History of the Project
In 2002, colleagues from a number of institutions in Maryland and Virginia began collaborating on an
earlier project and website, "A Comparative Archaeological Study of Colonial Chesapeake Culture"
(www.chesapeakearchaeology.org). This project
explored intra-regional variability in the material
conditions of culture contact, plantation development, slavery, and consumer behavior.
One of the findings from that project was just how different the Chesapeake's river drainages were in
terms of social life as reflected in the region's archaeological record. This effort called into
question efforts to lump the Maryland and Virginia Tidewater into a single cultural region.
That realization led to a focus on the Potomac River valley, one of the important river valleys in
the nation's history. It was clear that archaeologists, who have been busy excavating sites in
the Potomac valley since the 1930s, had amassed a large database about life in this area between 1500
and 1720 AD (the project's chronological boundaries) but that little synthetic or comparative work
had been attempted.
In 2012, colleagues from several institutions, led St. Mary's College of Maryland, received generous
funding support from the National Endowment for the Humanities to undertake one of the first efforts
to assemble and synthesize archaeological evidence from archaeological sites in the Potomac valley. Project
members examined existing collections in the custody of the George Washington Foundation, Historic
St. Mary's City, the Maryland Archaeological Conservation Laboratory, the Maryland Historical
Trust, the National Park Service's George Washington Birthplace National Monument, the National
Park Service's Museum Resources Center National Capital Region, the University of Michigan, and
the Virginia Department of Historic Resources.
For the next three years, project partners assembled and (to the extent possible) corrected collections
catalogs and plan views and maps, captured thousands of artifact images, stripped historical records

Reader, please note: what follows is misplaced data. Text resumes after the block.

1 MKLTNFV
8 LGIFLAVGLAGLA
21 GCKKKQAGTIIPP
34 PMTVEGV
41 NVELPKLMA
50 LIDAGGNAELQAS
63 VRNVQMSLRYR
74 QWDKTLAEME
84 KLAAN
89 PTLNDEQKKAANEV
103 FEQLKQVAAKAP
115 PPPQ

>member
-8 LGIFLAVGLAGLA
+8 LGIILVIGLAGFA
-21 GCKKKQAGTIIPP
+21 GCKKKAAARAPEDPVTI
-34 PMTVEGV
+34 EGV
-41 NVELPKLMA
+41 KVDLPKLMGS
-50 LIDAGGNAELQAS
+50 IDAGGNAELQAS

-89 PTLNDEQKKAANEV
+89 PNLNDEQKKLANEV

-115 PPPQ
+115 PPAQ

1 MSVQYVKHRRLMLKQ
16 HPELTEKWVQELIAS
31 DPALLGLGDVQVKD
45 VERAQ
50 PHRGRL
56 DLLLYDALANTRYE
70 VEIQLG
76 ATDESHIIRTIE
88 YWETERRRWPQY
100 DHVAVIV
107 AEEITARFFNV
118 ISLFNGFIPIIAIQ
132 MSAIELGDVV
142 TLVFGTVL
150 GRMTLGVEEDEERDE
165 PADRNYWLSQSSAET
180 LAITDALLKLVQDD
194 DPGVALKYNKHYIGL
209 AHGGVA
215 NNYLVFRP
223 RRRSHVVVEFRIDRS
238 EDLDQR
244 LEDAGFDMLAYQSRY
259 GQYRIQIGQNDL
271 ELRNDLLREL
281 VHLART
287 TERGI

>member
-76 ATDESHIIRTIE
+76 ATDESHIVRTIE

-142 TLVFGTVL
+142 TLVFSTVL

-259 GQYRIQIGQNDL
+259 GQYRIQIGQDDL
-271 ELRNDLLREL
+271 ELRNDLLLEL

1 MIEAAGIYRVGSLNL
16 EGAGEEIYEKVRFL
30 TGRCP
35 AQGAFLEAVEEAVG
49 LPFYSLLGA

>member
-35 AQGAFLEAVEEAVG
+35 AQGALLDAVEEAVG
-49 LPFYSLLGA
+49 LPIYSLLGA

in regional archives and other repositories, and prepared written descriptions of these collections
and the new information emerging from this project. All of that information has been digitized and
is included in this website. Our hope is that this website will continue to serve as a
rich digital repository that will continue to be plumbed for new insights about the early
modern Potomac. Equally important, we hope that the website will serve all researchers and other
interested parties who wish to learn more about the Potomac, the Chesapeake, and the
Atlantic World of which it was a part.
Speaking of the Atlantic World, project members are ever mindful of the importance of situating regional
history and culture in its broader context, recognizing the value of interpretations made at
multiple scales of analysis. The micro-scale of this project is an attempt to examine the often
local responses to colonization shaped at a macro-scale, and our hope is that such micro-studies
will contribute to a more nuanced understanding of Atlantic World history and culture.
This project seeks to contribute to the development of a detailed Chesapeake "archaeography" by building
on the work of hundreds of scholars who have come before us and the many colleagues who work with
us now in the region. These researchers have helped to generate the databases we used in this project,
and they have produced important interpretations about life in the colonial Chesapeake. Some of the
most interesting interpretations that have emerged have been based on comparative analysis, and we
hope to add to that discussion.
The project emerged as a collaborative, collections-based archaeological study focused on the lower
Potomac River during the first two centuries of contact (ca. 1500-1720). By taking material culture as
the point of departure, the most basic goal was to articulate a more inclusive narrative of life in
the region and situate that narrative in an Atlantic World context. Environmental conditions and
change, economic and social exchange, the use of material culture in the construction of identity, and
the relationship between geographical mobility and political borders in this region of the Atlantic
World were each a focus of inquiry and were addressed through the study of settlement patterning,
architecture, trade items, items of personal adornment, homelot organization, and foodways.
Millions of artifacts were recovered from the sites used in this analysis, including ceramics, white
and red clay tobacco pipes, bottle glass, oyster shell, animal bone, architectural artifacts, and thousands
of so-called "small finds." Small finds typically include objects found on archaeological sites in
small numbers, including scissors, needles, beads, furniture hardware, locks, horse furniture, and
so on. For this project, small finds were an important key for addressing important questions,
including questions of identity. Project staff focused considerable cataloging energy on locating,
identifying, and cataloging in detail thousands of small finds from the 34 archaeological sites. All
of this data has been included in the project database.
While time constraints prevented the re-cataloging of entire collections (with one exception), all
artifacts are necessary for building context, and the total number of artifacts recovered from all
of the sites are included in the database. These data are based on digital and paper catalogs
provided to us by cooperating institutions and the original catalog materials are included here.